Transfagarasan. Road in Romania, Europe


Road in Romania, Europe

Transfagarasan Road Photo © Cristi B

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Transfagarasan route, Romania - Transfagarasan
Transfagarasan route, Romania - Transfagarasan. Photo by Ana ADI
Romania is often known as “The Land of Choice” because there are plenty of things for visitors to do in this beautiful country. This beautiful land has several places of cult, many historical citadels, and a richness of wildlife ranging the various ecosystems that Romania is offering. For the tourists who desire something different and adventurous, the Transfagarasan road is definitely the perfect place.


The Transfagarasan road was built between 1970 and 1974, when Romania was ruled by the communists. After the Soviet Union (Wikipedia Article) invaded Czechoslovakia in 1968, the Romanian leader, Nicolae Ceausescu, thought that quick mountain access was vital in case the Soviets were intending to attack his country. During the communist regime, Romania built many mountain tunnels through the Carpathians (DN76C high pass and Campina-Predeal road). After many years of work and suffer, Transfagarasan road was formally opened on 20 Sep. 1974.


Following many positive recommendations, a huge number of drivers have come to this beautiful road in order to experience the spills and thrills that Transfagarasan road is offering. It turns and curls for more than 56 miles between Arpașu de Jos (Wikipedia
	Article) and the highest peak of the mountain and it also passes Fagaras Mountains, which are Romania’s tallest mountains. Transfagarasan road is the ideal place to test a brand new speed car because it’s a great mixture of steep descents and heavy curves. Moreover to this, Transfagarasan has more viaducts and tunnels than any other road in the country; besides this, the view is absolutely stunning. Even though many drivers enjoy coming here to test their cars, the average speed on the road is quite low, close to 40 mp/h.

Transfagarasan also draws plenty of attention from tourists who do not come here by car; motorbike riders, hikers and cyclists also come here very often and enjoy every single part of this beautiful route. Tour of Romania, a cyclist tour similar to the Tour of France, is organized every year and Transfagarasan is considered to be one of the hardest stages. Even the most experienced cyclists say that the route is very difficult, especially the climbing part, and some of them even abandon the race. Although drivers and cyclists can face some serious problems, hikers should not worry that much; all they have to do is walk and enjoy the beautiful landscapes. All who choose to come here should know that there are plenty of guest houses and inns along the road always ready to satisfy the needs of an avid traveler.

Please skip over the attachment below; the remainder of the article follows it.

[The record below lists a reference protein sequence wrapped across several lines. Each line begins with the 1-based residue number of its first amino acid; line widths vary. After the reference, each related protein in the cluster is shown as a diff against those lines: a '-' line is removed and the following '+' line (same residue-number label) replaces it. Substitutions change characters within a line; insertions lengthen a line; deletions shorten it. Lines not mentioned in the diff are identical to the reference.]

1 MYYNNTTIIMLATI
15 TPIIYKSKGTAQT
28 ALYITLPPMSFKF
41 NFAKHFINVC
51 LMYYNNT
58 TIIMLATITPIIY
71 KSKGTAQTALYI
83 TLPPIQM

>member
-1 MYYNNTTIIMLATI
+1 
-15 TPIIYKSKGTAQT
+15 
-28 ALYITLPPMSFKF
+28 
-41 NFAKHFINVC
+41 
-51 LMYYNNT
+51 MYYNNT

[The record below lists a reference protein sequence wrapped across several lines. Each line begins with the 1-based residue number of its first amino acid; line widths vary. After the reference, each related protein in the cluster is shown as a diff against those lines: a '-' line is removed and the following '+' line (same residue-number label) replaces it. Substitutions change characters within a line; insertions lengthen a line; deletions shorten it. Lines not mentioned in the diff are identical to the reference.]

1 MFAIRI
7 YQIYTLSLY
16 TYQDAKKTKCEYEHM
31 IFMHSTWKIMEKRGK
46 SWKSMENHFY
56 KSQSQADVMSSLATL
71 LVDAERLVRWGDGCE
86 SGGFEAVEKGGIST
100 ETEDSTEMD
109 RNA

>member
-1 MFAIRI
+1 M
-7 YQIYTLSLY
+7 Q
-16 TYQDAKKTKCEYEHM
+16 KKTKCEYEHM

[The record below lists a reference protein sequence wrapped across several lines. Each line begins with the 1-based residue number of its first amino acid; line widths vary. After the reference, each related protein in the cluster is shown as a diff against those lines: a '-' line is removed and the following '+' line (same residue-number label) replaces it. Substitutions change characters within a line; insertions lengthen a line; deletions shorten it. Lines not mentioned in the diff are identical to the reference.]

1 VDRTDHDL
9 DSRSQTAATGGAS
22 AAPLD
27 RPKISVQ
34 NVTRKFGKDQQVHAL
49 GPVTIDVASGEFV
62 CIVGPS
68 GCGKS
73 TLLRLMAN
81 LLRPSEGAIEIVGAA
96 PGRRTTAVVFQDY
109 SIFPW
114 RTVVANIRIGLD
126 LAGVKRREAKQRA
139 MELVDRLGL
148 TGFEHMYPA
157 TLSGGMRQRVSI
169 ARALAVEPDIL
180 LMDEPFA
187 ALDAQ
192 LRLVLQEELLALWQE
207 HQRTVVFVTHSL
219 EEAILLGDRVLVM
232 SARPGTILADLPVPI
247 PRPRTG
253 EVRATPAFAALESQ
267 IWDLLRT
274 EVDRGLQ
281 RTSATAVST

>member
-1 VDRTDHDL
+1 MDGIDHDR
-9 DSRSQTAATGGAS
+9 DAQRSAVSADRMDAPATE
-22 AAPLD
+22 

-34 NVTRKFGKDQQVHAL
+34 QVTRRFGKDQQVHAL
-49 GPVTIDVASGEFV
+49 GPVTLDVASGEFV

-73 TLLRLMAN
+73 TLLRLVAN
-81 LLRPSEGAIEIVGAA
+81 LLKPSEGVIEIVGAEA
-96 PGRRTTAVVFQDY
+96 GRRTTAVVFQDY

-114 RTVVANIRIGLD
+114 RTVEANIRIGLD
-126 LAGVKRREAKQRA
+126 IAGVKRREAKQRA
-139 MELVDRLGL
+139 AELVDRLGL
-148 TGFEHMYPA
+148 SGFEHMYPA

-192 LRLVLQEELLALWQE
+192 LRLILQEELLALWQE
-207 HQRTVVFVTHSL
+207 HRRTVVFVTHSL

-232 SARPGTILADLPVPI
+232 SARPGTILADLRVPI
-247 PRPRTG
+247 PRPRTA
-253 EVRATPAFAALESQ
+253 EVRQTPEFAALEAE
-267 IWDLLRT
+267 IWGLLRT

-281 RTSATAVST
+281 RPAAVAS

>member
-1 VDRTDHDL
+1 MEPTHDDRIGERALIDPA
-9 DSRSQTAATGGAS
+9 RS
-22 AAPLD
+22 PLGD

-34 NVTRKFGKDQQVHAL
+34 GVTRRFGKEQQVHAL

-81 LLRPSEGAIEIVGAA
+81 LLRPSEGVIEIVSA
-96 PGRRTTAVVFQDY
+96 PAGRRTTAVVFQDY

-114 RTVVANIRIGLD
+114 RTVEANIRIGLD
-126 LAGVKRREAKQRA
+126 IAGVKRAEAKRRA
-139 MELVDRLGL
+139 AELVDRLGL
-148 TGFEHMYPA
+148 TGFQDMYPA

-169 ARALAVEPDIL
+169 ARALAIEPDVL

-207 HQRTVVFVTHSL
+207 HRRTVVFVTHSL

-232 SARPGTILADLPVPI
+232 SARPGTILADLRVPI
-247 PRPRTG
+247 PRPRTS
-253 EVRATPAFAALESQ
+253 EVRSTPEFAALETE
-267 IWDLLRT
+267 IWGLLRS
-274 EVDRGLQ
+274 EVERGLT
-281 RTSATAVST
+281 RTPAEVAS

“Balea Lac” and “Balea Cascada” are the main tourist attractions of this road and visitors have the possibility to reach the mountain’s peak by taking the telecabin, which is one of Romania’s longest lift lines, measuring about 12,139 feet. In addition to this, Transfagarasan road links the beautiful region of Transylvania (Transilvania) with Wallachia (Tara Romaneasca). Poienari Fortress (Cetatea Poienari), once the home of Vlad Tepes (Vlad the Impaler (Wikipedia Article)) is located at the southern end of the route. Vlad Tepes was one of the most important Romanian rulers, famous for his punishing methods and it was a big source of inspiration for Bram Stoker (Wikipedia Article), well-known for his Gothic novel, Dracula.

How to Get There

The best way to get to Transfagarasan road from Bucharest is to go on A1 motorway until you reach Pitesti; Pitesti is mostly an industrial town so it’s not worth visiting. The only thing that matters is maybe the prison, which was one of the most arrant communist prisons, where people who did not obey the communist regime were executed. The next town, Curtea de Arges, is a way better pit stop because it was the home of Basarab I (Wikipedia Article), founder of Curtea Domneasca (Princely Court). Following Curtea de Arges comes “Barajul Vidraru” (Vidraru Dam), one of Europe’s largest hydroelectric plants, together with the statue of Prometheus.

The road of Transfagarasan begins after crossing the dam, up to an altitude of 6,699 feet, making it the second-highest road in Romania after Transalpina (7,037 feet). The bad part of Transfagarasan road is that it is normally open only from the beginning of July until the end of September, because icy weather makes it impossible to traverse. Warning signs are always placed at the beginning of the road if weather conditions make it impassable.

Similar and Nearby Landmarks

This beautiful road is located very close to the Carpathian Mountains, a true wealth of Romania. Just a couple of kilometers southeast of Transfagarasan, lies the lovely town of Campulung, a beautiful place guarded by steep cliffs. Some other stunning roads in Europe include Trollstigen in Norway, Valeta in Spain, which is the highest paved road in Europe and Col de I’lseran in Graian Alps, one of the most difficult climbs in the “Tour de France” and also the highest paved access point in the Alps.

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Author: Iuliana. Last updated: Mar 10, 2015

Pictures of Transfagarasan

Transfagarasan Panorama - Transfagarasan
Transfagarasan Panorama - Photo by Howard Chalkley

Transfagarasan route, Romania - Transfagarasan
Transfagarasan route, Romania - Photo by Ana ADI

Balea Falls - Transfagarasan
Balea Falls - Transfagarasan. Photo by János Rusiczki


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